Johnny Depp, accused of abuse, shouldn’t be hawking ‘wild at heart’ cologne

Johnny Depp, accused of abuse, shouldn’t be hawking ‘wild at heart’ cologne
Credit: Jon Kopaloff/Filmmagic

[Ed. – There’s some generational separation that’s complete here.  Unlike the genteelly horrified Ms. Zimmerman, my first reaction to seeing the aging Depp with his carefully arranged floppy locks, bracelets, and multiple finger rings was, “Seriously?  Is that supposed to be ‘sauvage’?”]

In his most ill-advised performance since Tonto, the alleged abuser has become the ubiquitous face of a product whose tagline boasts “Wild at heart.” TVs, stores, and fashion magazines have been flooded with images of a goateed Depp staring into the distance and rolling up his shirtsleeves, knuckles adorned with heavy metal rings. In any context, this combination of facial hair and single-hoop earring would be suspect. But given the campaign’s proximity to Amber Heard’s claims of domestic abuse, Dior’s Sauvage takes on a whole new level of meaning.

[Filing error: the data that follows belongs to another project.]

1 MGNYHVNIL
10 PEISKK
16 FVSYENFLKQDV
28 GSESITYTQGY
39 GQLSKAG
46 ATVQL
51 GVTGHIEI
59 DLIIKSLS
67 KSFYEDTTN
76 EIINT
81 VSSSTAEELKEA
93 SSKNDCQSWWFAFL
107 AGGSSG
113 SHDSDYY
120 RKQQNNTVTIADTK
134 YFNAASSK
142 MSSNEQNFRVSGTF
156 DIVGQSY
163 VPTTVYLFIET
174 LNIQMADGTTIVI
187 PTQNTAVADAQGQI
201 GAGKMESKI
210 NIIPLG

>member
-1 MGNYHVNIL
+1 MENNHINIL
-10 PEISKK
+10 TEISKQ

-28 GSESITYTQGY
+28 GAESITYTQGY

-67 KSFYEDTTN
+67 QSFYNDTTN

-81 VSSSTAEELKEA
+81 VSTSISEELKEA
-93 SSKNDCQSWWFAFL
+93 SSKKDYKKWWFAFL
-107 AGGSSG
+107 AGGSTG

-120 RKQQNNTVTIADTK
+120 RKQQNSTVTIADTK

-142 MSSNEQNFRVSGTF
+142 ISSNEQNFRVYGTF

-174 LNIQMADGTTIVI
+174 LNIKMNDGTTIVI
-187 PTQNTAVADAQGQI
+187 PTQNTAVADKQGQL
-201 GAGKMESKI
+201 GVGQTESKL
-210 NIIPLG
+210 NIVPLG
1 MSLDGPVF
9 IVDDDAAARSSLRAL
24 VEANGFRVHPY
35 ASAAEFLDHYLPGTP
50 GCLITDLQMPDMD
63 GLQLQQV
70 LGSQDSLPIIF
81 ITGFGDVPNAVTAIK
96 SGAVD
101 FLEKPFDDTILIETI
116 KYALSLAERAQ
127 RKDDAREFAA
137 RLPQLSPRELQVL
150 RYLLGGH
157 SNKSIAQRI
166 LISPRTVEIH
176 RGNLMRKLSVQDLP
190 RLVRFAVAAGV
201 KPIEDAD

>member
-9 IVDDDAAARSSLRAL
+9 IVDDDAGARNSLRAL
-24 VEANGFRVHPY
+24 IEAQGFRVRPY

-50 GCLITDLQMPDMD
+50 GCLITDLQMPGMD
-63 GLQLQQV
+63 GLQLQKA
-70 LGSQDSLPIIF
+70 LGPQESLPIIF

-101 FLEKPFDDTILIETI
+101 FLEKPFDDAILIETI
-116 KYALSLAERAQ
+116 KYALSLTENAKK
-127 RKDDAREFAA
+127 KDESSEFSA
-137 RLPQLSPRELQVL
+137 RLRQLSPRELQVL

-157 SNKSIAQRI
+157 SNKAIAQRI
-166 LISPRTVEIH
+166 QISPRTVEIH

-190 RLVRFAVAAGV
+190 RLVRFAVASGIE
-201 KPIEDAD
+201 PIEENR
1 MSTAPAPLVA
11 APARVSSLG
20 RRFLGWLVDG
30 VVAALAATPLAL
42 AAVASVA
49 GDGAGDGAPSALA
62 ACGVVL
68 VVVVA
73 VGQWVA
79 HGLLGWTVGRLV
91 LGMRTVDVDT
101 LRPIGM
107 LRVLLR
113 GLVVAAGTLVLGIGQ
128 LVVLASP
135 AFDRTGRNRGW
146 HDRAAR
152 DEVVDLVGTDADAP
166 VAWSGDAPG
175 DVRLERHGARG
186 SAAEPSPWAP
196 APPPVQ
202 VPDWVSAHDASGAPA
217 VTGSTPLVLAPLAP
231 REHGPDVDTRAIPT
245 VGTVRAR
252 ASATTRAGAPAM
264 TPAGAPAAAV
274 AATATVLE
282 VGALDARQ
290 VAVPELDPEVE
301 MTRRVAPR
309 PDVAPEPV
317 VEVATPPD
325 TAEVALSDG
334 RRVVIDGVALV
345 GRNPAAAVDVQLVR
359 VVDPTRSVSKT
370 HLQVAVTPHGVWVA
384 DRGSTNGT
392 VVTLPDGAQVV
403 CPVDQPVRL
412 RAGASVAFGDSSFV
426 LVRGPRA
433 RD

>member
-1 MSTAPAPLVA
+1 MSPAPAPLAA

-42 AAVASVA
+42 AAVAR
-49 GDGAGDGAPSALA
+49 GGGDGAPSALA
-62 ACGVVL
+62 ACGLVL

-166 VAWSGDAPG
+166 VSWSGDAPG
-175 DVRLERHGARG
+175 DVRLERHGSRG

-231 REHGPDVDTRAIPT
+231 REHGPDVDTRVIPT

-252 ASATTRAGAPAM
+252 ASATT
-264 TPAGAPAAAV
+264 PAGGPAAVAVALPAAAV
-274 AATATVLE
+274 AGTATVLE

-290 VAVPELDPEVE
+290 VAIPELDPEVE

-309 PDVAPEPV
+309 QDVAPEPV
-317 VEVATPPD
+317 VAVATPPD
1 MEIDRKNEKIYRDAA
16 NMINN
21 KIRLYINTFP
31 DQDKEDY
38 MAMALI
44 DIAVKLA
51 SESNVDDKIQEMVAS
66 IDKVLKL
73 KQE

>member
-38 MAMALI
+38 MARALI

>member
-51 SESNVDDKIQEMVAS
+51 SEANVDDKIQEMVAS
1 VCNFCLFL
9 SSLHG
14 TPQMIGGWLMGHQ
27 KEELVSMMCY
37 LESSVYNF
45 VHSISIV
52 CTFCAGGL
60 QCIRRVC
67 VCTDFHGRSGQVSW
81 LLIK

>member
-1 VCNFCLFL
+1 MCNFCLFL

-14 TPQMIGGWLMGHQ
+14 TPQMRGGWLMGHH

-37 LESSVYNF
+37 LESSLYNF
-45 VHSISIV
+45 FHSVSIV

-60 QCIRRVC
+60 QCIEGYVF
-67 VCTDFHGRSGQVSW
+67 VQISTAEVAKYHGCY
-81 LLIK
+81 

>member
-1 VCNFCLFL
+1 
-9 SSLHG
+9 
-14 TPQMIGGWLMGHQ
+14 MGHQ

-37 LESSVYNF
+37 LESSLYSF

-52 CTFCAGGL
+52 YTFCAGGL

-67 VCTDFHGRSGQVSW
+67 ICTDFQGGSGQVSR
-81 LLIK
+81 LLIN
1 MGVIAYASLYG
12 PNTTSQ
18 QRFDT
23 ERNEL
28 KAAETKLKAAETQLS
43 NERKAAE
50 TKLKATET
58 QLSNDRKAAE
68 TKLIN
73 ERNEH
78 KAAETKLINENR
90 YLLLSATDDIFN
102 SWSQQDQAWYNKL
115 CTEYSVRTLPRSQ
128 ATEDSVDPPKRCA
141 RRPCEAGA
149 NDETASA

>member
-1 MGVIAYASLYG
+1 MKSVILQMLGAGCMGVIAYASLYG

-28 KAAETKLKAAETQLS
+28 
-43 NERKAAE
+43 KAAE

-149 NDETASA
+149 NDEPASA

Like a particularly strong top note, the memory of Heard’s allegations against Depp linger, rendering Dior’s silly, hypermasculine ad strangely sinister. The problem isn’t with the campaign itself—as stupid as “wild at heart” may sound to some of us, cologne ads often pander to consumers’ inner cavemen. The notion that smearing synthetic scent on their pulse points will somehow make users manly, buff, and irresistible to the opposite sex isn’t what’s off about this campaign. What’s disturbing about Depp’s ads is the inadvertent marriage of virility and violence, with an alleged domestic abuser playing the role of “real man.”

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